One has to be judicious nowadays on what one comments on politically, but today's news item about Marine Le Pen caught my eye. The extreme French nationalist candidate denied that the French have guilt with respect to the Holocaust, since it was the Gestapo who actually rounded the Jews up.
What caught my attention was the connection to the moment in the reading of the passion narrative on Palm Sunday and Good Friday when we join the crowd in asking for the release of Barabbas instead of Jesus. Surely this is the moment when complicity as a central feature of sin is held up to our eyes. We cannot draw clear and distinct lines of guilt so that we are off the hook - we share the blame with others. We see this across generations in Greek tragedy; we see this across relationships in family systems; we see in society in the flaws and blind spots that whole worldview share. Thomas Merton wrote "conjectures of a guilty bystander," with the concept of complicity packed therein.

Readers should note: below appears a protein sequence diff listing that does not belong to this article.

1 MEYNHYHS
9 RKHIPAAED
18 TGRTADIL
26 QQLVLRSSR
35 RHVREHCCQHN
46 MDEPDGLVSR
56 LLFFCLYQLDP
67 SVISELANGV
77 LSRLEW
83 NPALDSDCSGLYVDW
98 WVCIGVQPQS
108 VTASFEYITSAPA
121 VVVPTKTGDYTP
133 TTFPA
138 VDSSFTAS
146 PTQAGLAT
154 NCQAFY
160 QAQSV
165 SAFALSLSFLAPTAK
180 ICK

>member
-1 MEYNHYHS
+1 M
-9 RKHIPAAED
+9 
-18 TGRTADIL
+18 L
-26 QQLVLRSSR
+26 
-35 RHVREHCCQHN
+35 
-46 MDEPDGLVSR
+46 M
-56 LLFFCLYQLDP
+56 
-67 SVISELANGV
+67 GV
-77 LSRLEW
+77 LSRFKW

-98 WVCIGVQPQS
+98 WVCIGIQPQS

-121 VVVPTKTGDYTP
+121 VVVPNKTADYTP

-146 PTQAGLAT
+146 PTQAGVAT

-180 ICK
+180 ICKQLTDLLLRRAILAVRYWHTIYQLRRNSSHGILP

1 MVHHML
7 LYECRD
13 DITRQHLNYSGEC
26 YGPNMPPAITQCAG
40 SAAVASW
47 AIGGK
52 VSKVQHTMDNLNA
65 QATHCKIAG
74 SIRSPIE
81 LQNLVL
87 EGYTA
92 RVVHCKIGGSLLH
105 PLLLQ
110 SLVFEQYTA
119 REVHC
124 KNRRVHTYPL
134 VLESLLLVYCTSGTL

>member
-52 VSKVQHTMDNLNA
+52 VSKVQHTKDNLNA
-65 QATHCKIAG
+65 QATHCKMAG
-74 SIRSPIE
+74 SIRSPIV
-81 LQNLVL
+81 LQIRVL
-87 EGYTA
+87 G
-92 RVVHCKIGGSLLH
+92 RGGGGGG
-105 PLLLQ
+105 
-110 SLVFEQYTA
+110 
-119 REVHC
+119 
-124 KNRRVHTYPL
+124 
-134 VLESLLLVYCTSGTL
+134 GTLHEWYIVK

To be sure, we cannot dissolve the concept of individual responsibility, as the prophet Ezekiel emphasizes. But it must be held in balance with the idea of solidarity. The latter, in the state of corruption, is connected to what the New Testament calls "the powers and principalities," forces which run both within and around us, which envelop us in complicity with our half-knowledge.
Of course all this is counter-point in Holy Week to that other, yet greater complicity: "as all died in Adam so we're all made alive in Jesus Christ." (Paul, Romans)